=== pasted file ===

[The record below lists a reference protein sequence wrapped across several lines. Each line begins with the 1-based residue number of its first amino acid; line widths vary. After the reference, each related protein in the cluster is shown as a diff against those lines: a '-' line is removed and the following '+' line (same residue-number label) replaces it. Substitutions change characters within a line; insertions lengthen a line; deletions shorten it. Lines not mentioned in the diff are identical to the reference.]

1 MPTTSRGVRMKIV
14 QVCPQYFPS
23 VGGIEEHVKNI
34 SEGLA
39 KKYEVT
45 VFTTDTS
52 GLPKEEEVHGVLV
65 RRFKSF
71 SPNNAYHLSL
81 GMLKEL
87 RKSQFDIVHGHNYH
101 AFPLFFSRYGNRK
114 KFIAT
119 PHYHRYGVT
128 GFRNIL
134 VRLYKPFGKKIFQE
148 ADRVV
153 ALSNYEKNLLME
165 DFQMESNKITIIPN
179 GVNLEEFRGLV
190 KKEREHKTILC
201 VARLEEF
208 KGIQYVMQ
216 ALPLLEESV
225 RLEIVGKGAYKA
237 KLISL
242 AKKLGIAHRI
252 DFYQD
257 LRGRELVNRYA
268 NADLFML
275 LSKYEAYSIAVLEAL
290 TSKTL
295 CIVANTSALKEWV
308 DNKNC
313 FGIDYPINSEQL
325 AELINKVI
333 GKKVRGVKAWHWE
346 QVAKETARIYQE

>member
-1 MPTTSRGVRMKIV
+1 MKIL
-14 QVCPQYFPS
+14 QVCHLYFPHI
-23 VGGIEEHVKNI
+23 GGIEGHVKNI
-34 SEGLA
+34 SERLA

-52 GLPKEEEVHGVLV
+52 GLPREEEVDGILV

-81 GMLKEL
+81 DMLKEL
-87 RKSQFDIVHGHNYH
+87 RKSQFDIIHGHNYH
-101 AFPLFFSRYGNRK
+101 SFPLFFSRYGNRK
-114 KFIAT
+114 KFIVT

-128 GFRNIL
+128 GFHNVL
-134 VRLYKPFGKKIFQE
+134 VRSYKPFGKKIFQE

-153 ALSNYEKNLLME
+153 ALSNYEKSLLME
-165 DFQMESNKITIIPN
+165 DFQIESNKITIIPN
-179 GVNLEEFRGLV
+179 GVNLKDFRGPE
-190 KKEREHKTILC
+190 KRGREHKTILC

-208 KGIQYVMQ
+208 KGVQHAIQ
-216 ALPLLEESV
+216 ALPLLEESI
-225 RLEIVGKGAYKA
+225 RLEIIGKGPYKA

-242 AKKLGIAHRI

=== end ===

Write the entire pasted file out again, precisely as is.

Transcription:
[The record below lists a reference protein sequence wrapped across several lines. Each line begins with the 1-based residue number of its first amino acid; line widths vary. After the reference, each related protein in the cluster is shown as a diff against those lines: a '-' line is removed and the following '+' line (same residue-number label) replaces it. Substitutions change characters within a line; insertions lengthen a line; deletions shorten it. Lines not mentioned in the diff are identical to the reference.]

1 MPTTSRGVRMKIV
14 QVCPQYFPS
23 VGGIEEHVKNI
34 SEGLA
39 KKYEVT
45 VFTTDTS
52 GLPKEEEVHGVLV
65 RRFKSF
71 SPNNAYHLSL
81 GMLKEL
87 RKSQFDIVHGHNYH
101 AFPLFFSRYGNRK
114 KFIAT
119 PHYHRYGVT
128 GFRNIL
134 VRLYKPFGKKIFQE
148 ADRVV
153 ALSNYEKNLLME
165 DFQMESNKITIIPN
179 GVNLEEFRGLV
190 KKEREHKTILC
201 VARLEEF
208 KGIQYVMQ
216 ALPLLEESV
225 RLEIVGKGAYKA
237 KLISL
242 AKKLGIAHRI
252 DFYQD
257 LRGRELVNRYA
268 NADLFML
275 LSKYEAYSIAVLEAL
290 TSKTL
295 CIVANTSALKEWV
308 DNKNC
313 FGIDYPINSEQL
325 AELINKVI
333 GKKVRGVKAWHWE
346 QVAKETARIYQE

>member
-1 MPTTSRGVRMKIV
+1 MKIL
-14 QVCPQYFPS
+14 QVCHLYFPHI
-23 VGGIEEHVKNI
+23 GGIEGHVKNI
-34 SEGLA
+34 SERLA

-52 GLPKEEEVHGVLV
+52 GLPREEEVDGILV

-81 GMLKEL
+81 DMLKEL
-87 RKSQFDIVHGHNYH
+87 RKSQFDIIHGHNYH
-101 AFPLFFSRYGNRK
+101 SFPLFFSRYGNRK
-114 KFIAT
+114 KFIVT

-128 GFRNIL
+128 GFHNVL
-134 VRLYKPFGKKIFQE
+134 VRSYKPFGKKIFQE

-153 ALSNYEKNLLME
+153 ALSNYEKSLLME
-165 DFQMESNKITIIPN
+165 DFQIESNKITIIPN
-179 GVNLEEFRGLV
+179 GVNLKDFRGPE
-190 KKEREHKTILC
+190 KRGREHKTILC

-208 KGIQYVMQ
+208 KGVQHAIQ
-216 ALPLLEESV
+216 ALPLLEESI
-225 RLEIVGKGAYKA
+225 RLEIIGKGPYKA

-242 AKKLGIAHRI